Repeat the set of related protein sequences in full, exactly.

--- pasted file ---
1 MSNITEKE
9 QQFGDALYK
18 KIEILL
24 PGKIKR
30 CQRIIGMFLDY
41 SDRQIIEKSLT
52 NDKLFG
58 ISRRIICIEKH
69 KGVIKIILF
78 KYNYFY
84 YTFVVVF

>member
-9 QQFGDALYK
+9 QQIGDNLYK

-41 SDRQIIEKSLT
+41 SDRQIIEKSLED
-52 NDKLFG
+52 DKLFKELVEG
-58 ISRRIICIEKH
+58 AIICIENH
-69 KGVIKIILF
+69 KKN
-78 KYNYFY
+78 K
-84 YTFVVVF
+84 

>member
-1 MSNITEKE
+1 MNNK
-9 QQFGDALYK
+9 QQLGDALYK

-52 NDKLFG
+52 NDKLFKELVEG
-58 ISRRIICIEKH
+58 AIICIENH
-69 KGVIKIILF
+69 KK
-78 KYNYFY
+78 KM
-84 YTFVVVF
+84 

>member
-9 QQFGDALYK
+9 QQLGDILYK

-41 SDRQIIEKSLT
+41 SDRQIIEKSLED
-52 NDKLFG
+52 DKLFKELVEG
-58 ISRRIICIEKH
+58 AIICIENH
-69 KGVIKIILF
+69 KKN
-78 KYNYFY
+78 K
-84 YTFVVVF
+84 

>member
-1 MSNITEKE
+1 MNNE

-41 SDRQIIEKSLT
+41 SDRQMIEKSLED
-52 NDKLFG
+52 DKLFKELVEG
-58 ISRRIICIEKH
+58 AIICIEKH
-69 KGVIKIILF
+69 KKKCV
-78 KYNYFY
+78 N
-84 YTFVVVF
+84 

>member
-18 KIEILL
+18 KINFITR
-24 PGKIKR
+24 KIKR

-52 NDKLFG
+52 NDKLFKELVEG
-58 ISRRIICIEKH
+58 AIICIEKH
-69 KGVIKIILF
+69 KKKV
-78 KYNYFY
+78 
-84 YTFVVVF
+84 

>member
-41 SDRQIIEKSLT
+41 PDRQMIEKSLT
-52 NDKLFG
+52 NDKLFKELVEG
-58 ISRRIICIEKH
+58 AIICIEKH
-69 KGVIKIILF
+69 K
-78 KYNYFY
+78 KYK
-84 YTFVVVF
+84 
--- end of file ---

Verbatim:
1 MSNITEKE
9 QQFGDALYK
18 KIEILL
24 PGKIKR
30 CQRIIGMFLDY
41 SDRQIIEKSLT
52 NDKLFG
58 ISRRIICIEKH
69 KGVIKIILF
78 KYNYFY
84 YTFVVVF

>member
-9 QQFGDALYK
+9 QQIGDNLYK

-41 SDRQIIEKSLT
+41 SDRQIIEKSLED
-52 NDKLFG
+52 DKLFKELVEG
-58 ISRRIICIEKH
+58 AIICIENH
-69 KGVIKIILF
+69 KKN
-78 KYNYFY
+78 K
-84 YTFVVVF
+84 

>member
-1 MSNITEKE
+1 MNNK
-9 QQFGDALYK
+9 QQLGDALYK

-52 NDKLFG
+52 NDKLFKELVEG
-58 ISRRIICIEKH
+58 AIICIENH
-69 KGVIKIILF
+69 KK
-78 KYNYFY
+78 KM
-84 YTFVVVF
+84 

>member
-9 QQFGDALYK
+9 QQLGDILYK

-41 SDRQIIEKSLT
+41 SDRQIIEKSLED
-52 NDKLFG
+52 DKLFKELVEG
-58 ISRRIICIEKH
+58 AIICIENH
-69 KGVIKIILF
+69 KKN
-78 KYNYFY
+78 K
-84 YTFVVVF
+84 

>member
-1 MSNITEKE
+1 MNNE

-41 SDRQIIEKSLT
+41 SDRQMIEKSLED
-52 NDKLFG
+52 DKLFKELVEG
-58 ISRRIICIEKH
+58 AIICIEKH
-69 KGVIKIILF
+69 KKKCV
-78 KYNYFY
+78 N
-84 YTFVVVF
+84 

>member
-18 KIEILL
+18 KINFITR
-24 PGKIKR
+24 KIKR

-52 NDKLFG
+52 NDKLFKELVEG
-58 ISRRIICIEKH
+58 AIICIEKH
-69 KGVIKIILF
+69 KKKV
-78 KYNYFY
+78 
-84 YTFVVVF
+84 

>member
-41 SDRQIIEKSLT
+41 PDRQMIEKSLT
-52 NDKLFG
+52 NDKLFKELVEG
-58 ISRRIICIEKH
+58 AIICIEKH
-69 KGVIKIILF
+69 K
-78 KYNYFY
+78 KYK
-84 YTFVVVF
+84 